Plans have been announced to revitalise the River Slea by narrowing its channel and undulating the riverbed to boost the stream habitat.
A public meeting was held at the Electra Club in Sleaford last Wednesday to unveil the scheme by the Lincolnshire Rivers Trust and feedback so far has been positive.
The trust aims to work on the section of the Slea that runs through the town starting near the allotments from the old railway bridge to the new railway bridge, before moving on to the section down to the Castle Causeway.
It also hopes to work on the top section of West Banks.
Fiona McKenna, project officer for the Lincolnshire Rivers Trust, explained: “The aim is to improve the in-stream habitat by narrowing the channel without altering the existing banks.
“This is done by introducing well secured brushwood berms (bundles of brushwood), digging out a low flow channel and redistributing existing river bed materials to create more diversity in depth of the river bed.
“The Anglo Saxon name for the area translates roughly as ‘the muddy one’ so the river Slea has never been a fast flowing or big river.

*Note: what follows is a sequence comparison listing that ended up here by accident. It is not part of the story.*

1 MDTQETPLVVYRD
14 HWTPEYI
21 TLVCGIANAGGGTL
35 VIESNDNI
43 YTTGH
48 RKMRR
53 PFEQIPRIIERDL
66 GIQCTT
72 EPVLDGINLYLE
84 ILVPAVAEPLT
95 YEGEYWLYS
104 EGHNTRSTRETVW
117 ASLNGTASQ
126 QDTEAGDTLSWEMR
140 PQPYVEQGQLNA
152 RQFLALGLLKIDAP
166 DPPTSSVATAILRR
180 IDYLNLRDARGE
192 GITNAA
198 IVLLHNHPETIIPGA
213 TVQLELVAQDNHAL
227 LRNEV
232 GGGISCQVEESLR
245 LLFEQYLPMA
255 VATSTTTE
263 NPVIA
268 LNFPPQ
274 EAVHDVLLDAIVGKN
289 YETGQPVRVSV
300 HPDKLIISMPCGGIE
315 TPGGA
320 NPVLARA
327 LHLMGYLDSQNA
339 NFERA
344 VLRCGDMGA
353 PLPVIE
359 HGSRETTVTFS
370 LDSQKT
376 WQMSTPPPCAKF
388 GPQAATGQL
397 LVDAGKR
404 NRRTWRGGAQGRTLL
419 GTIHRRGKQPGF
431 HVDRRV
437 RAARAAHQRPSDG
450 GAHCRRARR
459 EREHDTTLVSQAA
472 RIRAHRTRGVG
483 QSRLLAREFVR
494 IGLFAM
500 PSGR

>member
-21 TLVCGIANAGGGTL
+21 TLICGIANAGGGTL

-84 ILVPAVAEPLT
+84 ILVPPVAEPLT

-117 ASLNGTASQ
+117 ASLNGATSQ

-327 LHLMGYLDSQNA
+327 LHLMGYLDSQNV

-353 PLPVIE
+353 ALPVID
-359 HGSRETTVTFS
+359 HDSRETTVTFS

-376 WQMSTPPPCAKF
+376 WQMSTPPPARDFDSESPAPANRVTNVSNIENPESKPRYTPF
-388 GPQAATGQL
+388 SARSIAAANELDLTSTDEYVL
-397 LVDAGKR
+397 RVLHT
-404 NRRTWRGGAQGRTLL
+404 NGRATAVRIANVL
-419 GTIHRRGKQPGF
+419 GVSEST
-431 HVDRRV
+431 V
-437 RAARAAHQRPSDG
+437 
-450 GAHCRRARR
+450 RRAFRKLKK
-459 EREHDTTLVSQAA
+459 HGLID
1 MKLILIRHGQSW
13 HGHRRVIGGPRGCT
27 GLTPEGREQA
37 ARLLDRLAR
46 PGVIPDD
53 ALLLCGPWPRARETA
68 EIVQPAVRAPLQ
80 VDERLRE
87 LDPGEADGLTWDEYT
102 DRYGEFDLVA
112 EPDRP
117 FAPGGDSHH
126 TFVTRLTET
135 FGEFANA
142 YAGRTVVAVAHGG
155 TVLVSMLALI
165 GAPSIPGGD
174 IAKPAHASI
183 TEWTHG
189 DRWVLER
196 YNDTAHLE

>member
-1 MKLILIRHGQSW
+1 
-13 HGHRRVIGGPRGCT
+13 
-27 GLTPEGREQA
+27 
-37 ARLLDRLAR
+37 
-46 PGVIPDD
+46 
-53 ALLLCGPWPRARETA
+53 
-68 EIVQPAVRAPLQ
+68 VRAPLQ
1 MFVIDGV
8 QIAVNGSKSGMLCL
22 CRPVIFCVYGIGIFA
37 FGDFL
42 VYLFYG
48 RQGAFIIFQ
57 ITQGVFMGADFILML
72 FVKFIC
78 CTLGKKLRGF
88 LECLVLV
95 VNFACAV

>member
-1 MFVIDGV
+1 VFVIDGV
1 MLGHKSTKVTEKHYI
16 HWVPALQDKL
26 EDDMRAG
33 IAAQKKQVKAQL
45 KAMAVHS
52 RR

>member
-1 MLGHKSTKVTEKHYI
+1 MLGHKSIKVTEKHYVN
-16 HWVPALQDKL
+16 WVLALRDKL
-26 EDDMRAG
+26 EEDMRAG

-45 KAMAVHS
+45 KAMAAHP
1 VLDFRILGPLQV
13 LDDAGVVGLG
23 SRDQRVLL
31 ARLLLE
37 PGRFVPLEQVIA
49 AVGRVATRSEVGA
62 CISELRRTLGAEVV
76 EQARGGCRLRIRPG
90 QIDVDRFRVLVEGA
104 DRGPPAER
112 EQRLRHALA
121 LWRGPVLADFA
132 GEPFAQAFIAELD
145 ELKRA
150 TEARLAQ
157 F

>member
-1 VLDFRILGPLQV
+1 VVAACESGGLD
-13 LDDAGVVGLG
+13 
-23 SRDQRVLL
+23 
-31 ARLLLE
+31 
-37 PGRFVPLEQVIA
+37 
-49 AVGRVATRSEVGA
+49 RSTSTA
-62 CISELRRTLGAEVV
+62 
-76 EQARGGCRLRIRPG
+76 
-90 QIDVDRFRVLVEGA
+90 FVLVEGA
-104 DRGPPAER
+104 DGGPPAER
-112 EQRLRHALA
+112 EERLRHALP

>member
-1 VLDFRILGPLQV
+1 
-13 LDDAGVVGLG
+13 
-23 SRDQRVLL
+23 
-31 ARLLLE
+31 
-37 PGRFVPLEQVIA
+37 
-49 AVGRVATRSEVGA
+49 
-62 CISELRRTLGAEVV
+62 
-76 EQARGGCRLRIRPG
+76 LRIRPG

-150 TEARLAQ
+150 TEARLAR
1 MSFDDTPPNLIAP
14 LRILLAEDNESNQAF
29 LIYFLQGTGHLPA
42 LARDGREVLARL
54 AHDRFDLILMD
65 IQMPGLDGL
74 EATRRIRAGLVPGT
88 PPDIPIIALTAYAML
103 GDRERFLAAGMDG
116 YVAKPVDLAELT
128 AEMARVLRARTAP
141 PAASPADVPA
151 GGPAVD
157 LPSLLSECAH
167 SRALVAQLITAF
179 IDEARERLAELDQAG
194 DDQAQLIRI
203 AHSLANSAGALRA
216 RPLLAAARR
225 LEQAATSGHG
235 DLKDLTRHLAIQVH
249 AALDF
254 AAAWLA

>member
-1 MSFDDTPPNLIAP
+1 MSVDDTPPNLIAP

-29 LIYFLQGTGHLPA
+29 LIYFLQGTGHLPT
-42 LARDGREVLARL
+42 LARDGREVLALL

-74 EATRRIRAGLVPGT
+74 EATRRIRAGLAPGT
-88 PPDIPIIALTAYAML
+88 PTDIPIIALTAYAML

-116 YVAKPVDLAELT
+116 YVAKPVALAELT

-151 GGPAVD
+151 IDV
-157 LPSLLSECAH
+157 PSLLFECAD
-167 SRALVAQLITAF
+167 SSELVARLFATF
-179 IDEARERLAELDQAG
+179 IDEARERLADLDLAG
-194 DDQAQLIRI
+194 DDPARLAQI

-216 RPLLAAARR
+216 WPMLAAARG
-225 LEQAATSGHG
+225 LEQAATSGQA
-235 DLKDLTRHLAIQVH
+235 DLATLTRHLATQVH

“But it has deteriorated over time through being straightened and widened.
“The scheme will alter the flow of water, increase oxygenation and allow silt to collect and be trapped in the brushwood structures.
“These woody materials also provide excellent shelter for young fish, helping to keep gravels free of silt, therefore creating a better habitat for fish spawning and reducing the risk of invertebrates and fish eggs being smothered by fine silt.”
The work to the river bed will be done by small diggers, which means that it can be done without removing any water from the river, by ‘dumping and redistributing’ the earth.
Following consultation with the Environment Agency, the trust hopes to start the work by the end of the month or start of September and estimates it will take approximately one to two weeks to complete the first two sections of the scheme.